Now when Melion heard that his vows  were fulfilled, he clipped her about the middle, and kissed her thirty times over. Then he called together his folk, and told them the adventure; and they looked upon the damsel, and in all the realm was none so fair. So Melion took her to his castle, and the people rejoiced greatly. He married her with great splendor, and made great cheer thereof, that for fifteen whole days the tourneys lasted.

For three years he dearly cherished her, and during those three years they had two sons, whereof he was right glad and joyful. And on a day he rode into the forest, taking with him his much loved wife, and a squire to carry his bow and arrows. He soon came upon a stag, and they pursued it, but it fled away with lowered head. Thereafter they came into a heath, and in a thicket the knight saw standing a right great stag; laughing, he looked down at his wife. "Dame," saith he, "if I would, I could show you a right great stag. Look ye, he is yonder in that thicket." "By my faith, Melion," said she, "know ye that if I have not the flesh of that stag never more will I eat morsel." Therewith she  falleth in a swoon from her palfrey. Melion raised her up, but might not comfort her, and bitterly she began to weep.

"Dame," saith he, "mercy in God's name. Weep no more, I beg of thee. Here in my hand I have a ring; see it now on my finger. Two gems it hath in its setting, one white and one red, never were any seen of like fashion. Now hear ye a great marvel of them: if ye touch me with the white, and lay it upon my head when I am stripped naked, I shall become a great wolf, big of body; and for your love I will take the stag, and bring you of its flesh. But I pray you, in God's name, that ye await me here, and keep for me my garments. With you I leave my life and my death; for I shall have no comfort if I be not touched with the other gem, for never again shall I become man." Therewith he called his squire to take off his shoes; the youth stepped forward and unshod him, and Melion went into the wood and laid aside his garments, and remained wholly naked, save that he wrapped his cloak about him. Now when his wife saw him stripped of all his raiment, she  touched him with the ring, and he became a great wolf, big of body. So fell he into sore mischance.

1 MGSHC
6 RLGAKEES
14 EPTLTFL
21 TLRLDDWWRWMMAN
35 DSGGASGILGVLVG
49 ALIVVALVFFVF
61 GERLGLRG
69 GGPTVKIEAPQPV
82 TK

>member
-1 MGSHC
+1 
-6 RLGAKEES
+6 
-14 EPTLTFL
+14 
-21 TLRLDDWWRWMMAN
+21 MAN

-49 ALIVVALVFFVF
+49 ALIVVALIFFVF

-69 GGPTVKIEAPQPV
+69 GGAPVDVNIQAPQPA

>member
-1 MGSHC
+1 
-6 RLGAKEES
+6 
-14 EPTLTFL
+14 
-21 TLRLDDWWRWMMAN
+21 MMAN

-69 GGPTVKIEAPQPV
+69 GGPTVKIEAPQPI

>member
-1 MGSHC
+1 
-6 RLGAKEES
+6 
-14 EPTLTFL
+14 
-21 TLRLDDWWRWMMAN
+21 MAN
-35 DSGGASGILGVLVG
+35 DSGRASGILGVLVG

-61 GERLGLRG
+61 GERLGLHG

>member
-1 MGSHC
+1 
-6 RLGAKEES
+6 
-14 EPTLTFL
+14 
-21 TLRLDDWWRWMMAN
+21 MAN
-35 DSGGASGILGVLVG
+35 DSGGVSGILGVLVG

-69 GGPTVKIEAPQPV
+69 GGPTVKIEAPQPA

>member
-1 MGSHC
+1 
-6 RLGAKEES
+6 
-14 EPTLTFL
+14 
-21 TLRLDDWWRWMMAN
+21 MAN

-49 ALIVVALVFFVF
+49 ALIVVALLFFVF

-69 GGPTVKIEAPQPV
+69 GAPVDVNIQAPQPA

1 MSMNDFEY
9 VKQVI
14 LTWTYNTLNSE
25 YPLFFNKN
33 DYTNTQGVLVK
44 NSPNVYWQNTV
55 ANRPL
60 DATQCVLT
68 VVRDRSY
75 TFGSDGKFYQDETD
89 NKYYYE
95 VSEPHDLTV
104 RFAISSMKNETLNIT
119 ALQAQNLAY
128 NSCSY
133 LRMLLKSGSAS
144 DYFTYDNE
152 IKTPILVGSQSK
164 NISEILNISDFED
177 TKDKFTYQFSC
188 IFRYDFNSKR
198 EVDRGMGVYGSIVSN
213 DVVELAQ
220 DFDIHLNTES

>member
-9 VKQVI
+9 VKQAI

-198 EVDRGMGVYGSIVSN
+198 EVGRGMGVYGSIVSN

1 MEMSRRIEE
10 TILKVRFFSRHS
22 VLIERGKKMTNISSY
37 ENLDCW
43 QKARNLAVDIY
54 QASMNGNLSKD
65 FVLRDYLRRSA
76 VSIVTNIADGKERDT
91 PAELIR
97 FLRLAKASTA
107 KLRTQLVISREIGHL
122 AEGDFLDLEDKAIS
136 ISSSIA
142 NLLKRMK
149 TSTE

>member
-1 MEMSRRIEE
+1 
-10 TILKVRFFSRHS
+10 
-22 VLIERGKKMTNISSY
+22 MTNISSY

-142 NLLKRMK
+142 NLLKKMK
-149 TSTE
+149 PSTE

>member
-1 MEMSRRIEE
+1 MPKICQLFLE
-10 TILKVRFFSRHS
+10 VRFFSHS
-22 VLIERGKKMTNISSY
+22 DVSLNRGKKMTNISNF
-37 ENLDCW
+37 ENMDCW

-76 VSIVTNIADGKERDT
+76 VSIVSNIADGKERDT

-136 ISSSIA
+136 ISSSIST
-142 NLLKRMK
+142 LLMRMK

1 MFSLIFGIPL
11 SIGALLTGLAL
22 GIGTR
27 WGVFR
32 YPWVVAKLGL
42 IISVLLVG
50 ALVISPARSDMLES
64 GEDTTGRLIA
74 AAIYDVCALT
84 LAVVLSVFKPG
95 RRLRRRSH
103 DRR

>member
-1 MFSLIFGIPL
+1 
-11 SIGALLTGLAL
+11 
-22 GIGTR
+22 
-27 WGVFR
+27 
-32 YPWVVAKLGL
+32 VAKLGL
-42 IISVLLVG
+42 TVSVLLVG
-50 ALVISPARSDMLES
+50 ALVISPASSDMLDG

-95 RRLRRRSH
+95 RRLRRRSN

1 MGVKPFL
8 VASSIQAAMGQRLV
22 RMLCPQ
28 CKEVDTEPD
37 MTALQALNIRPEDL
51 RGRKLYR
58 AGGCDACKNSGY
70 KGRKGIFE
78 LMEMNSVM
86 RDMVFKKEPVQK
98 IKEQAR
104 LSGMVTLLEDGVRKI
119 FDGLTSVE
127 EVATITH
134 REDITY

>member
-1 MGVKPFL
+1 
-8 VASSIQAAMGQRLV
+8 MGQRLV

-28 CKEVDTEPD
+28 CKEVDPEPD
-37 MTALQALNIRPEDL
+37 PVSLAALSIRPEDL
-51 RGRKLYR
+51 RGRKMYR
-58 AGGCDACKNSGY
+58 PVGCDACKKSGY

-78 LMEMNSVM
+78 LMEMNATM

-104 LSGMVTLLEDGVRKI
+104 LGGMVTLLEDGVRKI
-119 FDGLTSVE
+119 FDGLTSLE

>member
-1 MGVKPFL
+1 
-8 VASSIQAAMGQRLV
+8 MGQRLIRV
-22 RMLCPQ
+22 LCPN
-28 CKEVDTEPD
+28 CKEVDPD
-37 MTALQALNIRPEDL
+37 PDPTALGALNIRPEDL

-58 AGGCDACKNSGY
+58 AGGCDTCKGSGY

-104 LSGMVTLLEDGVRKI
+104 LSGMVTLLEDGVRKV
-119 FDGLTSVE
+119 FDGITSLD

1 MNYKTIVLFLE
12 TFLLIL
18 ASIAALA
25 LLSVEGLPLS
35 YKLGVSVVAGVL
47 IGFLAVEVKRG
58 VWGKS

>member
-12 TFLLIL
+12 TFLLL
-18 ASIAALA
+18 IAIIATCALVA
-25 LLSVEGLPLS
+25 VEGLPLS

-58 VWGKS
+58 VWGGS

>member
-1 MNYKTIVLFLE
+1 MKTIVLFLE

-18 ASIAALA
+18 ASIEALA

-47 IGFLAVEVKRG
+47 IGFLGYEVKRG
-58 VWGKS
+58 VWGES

The wolf set off running full swiftly to the place where he saw the stag lie; forthwith he set himself upon the track,—now great will be the strife before he hath taken and caught it, and had its flesh. Meantime the lady saith to the squire: "Now let us leave him to take his fill of the chase." Therewith she got her to horseback; no whit did she tarry, but she took with her the squire, and straightway turned her towards Ireland, her own land. She came to the haven, where she found a ship; forthwith she addressed her to the sailors, and they carried her to Dublin, a city upon the seashore, that held of her father, the king of Ireland. Now hath she all that she asks. And so soon as she came to the port, she was received with great joy: with this let us leave her, and speak we again of Melion.

Melion, as he pursued the stag, pressed it wondrous hard, and at length he drove it into a heath where he soon brought it down. Then he took a great collop of it,  and carried it away in his mouth. Swiftly he returned again to the place where he had left his wife, but did not find her, for she had taken her way towards Ireland. Right sorry was he, and knoweth not what to do when he findeth her not in that spot. But none the less, though he was a wolf, yet had he the sense and memory of a man. So he lurked and waited until evening fell; and he saw men loading a ship that was to set sail that night and go straightway to Ireland. Thither he went, and waited till it grew quite dark, when he entered into it at adventure, for he recked little of his life. There he crouched down under a wattle, and hid and concealed himself. Meantime, the sailors bestirred themselves, for the wind was fair, and so they set forth towards Ireland, and each had that he desired. They spread aloft their sails, and steered by the sky and stars; and the next day, at dawn, they saw the shore of Ireland. And when they were come into port Melion tarried no longer, but issued out of his hiding-place, and sprang from the ship to the sand. The sailors cried out upon him, and threw  their gear at him, and one struck him with a staff, so that well nigh had they captured him. Glad was he when he escaped them; and he went up into a mountain, and looked long over the land where he knew his enemies dwelt. Still had he the collop he had brought from his own domain, but now, in that his hunger was great, he ate it; sorely had the sea wearied him.